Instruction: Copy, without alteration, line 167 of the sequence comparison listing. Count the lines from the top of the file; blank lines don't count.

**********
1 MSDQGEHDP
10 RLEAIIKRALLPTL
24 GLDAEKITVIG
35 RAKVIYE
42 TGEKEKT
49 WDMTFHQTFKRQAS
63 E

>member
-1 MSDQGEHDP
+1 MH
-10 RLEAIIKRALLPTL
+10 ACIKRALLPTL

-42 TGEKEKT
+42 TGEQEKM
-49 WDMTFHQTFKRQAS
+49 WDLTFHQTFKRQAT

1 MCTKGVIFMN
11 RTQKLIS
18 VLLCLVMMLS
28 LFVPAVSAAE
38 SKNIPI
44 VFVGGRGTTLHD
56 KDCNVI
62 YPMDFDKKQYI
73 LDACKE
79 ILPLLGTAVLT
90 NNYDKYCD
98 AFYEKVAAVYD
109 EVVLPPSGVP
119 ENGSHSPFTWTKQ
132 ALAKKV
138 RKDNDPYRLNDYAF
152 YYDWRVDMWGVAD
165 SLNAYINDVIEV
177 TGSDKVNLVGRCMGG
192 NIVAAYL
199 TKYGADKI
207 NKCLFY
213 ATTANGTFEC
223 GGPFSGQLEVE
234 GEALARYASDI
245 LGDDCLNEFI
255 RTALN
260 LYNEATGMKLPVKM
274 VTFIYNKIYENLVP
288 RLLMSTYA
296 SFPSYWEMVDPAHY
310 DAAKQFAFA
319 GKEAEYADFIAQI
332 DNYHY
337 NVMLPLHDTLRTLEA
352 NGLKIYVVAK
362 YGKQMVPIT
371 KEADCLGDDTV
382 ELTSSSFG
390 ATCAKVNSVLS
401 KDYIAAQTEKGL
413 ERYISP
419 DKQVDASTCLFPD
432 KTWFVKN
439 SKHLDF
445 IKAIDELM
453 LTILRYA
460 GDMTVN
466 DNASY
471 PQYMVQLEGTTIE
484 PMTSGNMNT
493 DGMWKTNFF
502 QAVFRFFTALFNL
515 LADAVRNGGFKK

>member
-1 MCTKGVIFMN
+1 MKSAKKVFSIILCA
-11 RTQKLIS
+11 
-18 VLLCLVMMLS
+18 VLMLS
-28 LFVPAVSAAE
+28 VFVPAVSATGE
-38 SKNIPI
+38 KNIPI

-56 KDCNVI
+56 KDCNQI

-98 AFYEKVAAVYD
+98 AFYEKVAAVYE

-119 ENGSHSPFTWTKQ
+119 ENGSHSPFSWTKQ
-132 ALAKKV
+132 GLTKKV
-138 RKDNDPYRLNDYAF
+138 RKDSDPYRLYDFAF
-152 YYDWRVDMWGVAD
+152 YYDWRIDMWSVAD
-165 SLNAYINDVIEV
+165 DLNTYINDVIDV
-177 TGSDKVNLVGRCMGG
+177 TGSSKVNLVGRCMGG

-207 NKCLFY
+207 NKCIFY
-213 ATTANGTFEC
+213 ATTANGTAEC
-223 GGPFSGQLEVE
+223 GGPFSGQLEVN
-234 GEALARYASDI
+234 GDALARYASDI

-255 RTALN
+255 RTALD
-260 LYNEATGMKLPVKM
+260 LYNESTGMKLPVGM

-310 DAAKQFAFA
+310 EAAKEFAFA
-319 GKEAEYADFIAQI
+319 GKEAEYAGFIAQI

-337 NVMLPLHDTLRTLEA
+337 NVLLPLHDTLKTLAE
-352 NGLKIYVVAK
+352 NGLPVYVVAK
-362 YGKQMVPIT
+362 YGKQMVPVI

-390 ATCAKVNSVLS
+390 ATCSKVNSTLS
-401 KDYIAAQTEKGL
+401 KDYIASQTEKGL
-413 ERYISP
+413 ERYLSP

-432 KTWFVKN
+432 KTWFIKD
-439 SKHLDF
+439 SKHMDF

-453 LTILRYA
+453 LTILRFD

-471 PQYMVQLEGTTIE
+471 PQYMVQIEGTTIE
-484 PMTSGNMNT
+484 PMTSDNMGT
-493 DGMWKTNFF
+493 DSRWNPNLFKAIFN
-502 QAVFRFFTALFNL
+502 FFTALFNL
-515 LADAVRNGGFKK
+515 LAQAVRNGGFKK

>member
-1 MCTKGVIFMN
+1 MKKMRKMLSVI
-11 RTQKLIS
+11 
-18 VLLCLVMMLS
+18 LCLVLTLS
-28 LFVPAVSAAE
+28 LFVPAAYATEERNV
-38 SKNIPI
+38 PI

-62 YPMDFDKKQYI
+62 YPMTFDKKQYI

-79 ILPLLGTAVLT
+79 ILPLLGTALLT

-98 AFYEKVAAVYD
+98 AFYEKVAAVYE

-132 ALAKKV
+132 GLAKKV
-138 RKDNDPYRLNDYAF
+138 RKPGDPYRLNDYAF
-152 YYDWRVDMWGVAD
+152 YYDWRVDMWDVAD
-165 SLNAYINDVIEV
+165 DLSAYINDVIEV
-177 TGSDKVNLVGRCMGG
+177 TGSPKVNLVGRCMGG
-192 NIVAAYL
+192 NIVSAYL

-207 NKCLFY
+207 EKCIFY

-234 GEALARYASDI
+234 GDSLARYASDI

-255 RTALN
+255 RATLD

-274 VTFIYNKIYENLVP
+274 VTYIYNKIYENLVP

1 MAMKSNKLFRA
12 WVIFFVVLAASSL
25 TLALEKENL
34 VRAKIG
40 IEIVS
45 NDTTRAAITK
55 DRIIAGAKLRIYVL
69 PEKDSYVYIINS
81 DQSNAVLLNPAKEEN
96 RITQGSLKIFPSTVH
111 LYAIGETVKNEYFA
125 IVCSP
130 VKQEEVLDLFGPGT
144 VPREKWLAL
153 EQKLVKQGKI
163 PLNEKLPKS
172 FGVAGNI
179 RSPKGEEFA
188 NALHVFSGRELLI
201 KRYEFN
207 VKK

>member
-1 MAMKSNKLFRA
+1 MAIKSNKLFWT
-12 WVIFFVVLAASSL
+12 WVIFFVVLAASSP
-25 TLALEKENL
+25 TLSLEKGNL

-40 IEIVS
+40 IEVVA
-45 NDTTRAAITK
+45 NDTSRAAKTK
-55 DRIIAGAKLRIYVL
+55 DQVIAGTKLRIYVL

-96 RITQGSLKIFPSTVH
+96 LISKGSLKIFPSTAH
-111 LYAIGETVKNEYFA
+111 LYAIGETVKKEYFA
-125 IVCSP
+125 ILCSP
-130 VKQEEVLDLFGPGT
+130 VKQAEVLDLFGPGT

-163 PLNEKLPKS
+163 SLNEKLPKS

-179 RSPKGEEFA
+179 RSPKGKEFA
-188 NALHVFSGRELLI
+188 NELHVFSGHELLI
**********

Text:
-177 TGSDKVNLVGRCMGG